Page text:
Gyrowetz, Adalbert (Mathias) (original name, Vojtêch Matyás Jirovec)

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Gyrowetz, Adalbert (Mathias) (original name, Vojtêch Matyáŝ Jirovec)

Gyrowetz, Adalbert (Mathias) (original name, Vojtêch Matyáŝ Jirovec), noted Bohemian composer and conductor; b. Budweis, Feb. 19, 1763; d. Vienna, March 19, 1850. He studied piano, violin, and composition with his father, a local choir-master, and began to compose while a student at the Piarist Gymnasium in his native town; then studied philosophy and law in Prague. He subsequently became secretary to Count Franz von Funfkirchen, to whom he dedicated his first syms., a set of 6 in Haydnesque style (1783); was also a member of his private orch. In 1784 he went to Vienna, where he was befriended by Mozart; the latter arranged for one of his syms. to be performed in 1785. He then became secretary and music master to Prince Ruspoli, who took him to Italy. While in Rome (1786-87), he composed a set of 6 string quartets, the first of his works to be publ. After leaving Ruspoli’s service, he studied with Sala in Naples. He made a brief visit to Paris in 1789, and then proceeded to London, where he met and befriended Haydn, who was also visiting the British capital. During his London sojourn, Gyrowetz was commissioned by the Pantheon to write an opera, Semiramis; however, before the work could be mounted, both the theater and his MS were destroyed by fire (1792). He returned to the Continent in 1793; in 1804 he became composer and conductor of the Vienna Hoftheater, where he produced such popular operas as Agnes Sorel (Dec. 4, 1806) and Der Augenarzt (Oct. 1, 1811). He also wrote II finto Stanislao (Milan, July 5, 1818), to a libretto by Romani, which Verdi subsequently used for his Un giorno di regno. He likewise anticipated Wagner by writing the first opera on the subject of Hans Sachs’s life in his Hans Sachs im vorgeriickten Alter (Dresden, 1834). He retired from the Hoftheater in 1831, and his fame soon dissipated; he spent his last years in straitened circumstances and relative neglect, having outlived the great masters of the age. He composed a variety of stage works, including operas, Singspiels, and melodramas, as well as about 40 syms., 2 piano concertos (1796, 1800), and 3 concertantes (for Violin, Viola, and Cello, 1792; for 2 Violins and Viola, 1798; and for Flute, Oboe, Bassoon, Violin, and Cello, 1798). Among his sacred compositions are 11 masses, a Te Deum, a Tantum Ergo, and 2 vesper services. He also composed much chamber music, including about 45 string quartets (1788-1804) and some 46 piano trios (1790-1814).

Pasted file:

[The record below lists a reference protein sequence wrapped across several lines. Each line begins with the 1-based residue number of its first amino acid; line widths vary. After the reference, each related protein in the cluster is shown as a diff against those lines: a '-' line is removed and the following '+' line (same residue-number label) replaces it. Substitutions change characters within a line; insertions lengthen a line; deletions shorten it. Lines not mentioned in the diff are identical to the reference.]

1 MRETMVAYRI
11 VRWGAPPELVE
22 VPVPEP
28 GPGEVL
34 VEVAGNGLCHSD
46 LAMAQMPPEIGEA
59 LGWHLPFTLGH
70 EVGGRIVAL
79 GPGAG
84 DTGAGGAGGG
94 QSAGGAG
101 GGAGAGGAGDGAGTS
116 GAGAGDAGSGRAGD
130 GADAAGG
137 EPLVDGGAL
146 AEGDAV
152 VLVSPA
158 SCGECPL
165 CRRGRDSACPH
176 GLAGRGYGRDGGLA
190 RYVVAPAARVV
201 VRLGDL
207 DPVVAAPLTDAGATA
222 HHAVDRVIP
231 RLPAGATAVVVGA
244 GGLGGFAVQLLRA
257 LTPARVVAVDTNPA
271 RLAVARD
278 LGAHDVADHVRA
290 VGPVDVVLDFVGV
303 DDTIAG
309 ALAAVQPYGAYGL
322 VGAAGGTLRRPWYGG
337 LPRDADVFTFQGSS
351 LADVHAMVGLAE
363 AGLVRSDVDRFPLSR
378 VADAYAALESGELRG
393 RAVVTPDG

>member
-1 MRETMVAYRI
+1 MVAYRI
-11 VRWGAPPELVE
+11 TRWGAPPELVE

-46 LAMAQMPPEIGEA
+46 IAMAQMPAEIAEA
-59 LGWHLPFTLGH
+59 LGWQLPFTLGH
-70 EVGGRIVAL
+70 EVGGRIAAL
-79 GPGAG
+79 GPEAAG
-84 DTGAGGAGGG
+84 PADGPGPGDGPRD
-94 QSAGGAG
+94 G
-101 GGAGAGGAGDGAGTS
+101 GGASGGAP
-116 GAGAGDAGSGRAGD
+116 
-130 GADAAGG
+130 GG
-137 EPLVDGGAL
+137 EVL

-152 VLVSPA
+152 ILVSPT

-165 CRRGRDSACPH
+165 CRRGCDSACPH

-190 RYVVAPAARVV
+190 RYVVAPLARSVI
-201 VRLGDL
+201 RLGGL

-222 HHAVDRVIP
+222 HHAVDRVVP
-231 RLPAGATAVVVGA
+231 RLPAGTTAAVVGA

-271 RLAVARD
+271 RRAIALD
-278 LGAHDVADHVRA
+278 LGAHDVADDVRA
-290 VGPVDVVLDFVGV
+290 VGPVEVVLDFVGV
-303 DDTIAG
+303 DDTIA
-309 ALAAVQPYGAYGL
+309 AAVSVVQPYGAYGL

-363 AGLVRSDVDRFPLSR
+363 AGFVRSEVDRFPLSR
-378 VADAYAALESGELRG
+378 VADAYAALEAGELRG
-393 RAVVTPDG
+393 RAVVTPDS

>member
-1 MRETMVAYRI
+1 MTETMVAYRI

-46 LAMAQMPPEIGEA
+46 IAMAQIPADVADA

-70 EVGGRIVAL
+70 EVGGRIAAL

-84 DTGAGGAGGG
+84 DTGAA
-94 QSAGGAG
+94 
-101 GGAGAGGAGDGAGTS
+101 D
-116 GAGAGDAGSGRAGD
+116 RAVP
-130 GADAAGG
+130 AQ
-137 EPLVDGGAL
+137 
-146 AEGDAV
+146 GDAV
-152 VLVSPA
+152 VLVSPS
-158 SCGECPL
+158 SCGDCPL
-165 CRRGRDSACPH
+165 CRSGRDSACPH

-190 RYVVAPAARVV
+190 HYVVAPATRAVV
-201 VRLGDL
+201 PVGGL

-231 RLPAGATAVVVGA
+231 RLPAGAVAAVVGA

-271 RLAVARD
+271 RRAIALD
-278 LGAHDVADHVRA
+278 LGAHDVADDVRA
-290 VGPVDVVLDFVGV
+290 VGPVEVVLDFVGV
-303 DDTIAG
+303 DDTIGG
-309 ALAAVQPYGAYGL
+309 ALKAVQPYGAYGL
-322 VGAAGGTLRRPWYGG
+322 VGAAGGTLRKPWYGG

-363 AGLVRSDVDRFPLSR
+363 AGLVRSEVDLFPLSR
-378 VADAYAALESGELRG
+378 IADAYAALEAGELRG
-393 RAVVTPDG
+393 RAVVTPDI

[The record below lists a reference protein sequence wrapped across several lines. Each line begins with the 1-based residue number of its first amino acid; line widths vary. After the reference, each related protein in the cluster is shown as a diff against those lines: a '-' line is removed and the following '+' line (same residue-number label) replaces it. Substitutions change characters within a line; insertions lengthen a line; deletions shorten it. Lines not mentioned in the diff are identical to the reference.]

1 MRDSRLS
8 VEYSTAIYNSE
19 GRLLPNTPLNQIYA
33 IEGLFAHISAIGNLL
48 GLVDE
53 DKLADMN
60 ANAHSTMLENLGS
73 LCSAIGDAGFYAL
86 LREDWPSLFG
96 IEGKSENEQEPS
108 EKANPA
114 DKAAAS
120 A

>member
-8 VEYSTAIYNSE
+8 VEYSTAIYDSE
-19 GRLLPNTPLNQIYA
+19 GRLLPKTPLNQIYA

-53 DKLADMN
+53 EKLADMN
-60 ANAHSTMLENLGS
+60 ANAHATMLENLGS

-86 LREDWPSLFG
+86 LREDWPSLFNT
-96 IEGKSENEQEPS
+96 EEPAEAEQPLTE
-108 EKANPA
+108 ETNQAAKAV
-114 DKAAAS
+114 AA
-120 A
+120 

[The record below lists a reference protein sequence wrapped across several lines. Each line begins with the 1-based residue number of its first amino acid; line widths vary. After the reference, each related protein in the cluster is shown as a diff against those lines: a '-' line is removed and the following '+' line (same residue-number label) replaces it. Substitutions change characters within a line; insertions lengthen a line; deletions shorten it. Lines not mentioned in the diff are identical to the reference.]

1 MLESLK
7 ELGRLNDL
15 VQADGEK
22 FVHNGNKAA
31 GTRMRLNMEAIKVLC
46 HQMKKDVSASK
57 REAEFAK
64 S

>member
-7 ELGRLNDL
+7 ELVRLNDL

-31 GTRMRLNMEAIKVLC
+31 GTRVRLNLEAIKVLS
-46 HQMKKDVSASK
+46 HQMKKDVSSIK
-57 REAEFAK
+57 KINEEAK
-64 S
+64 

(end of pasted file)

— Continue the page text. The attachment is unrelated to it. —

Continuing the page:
—Nicolas Slonimsky/Laura Kuhn/Dennis McIntire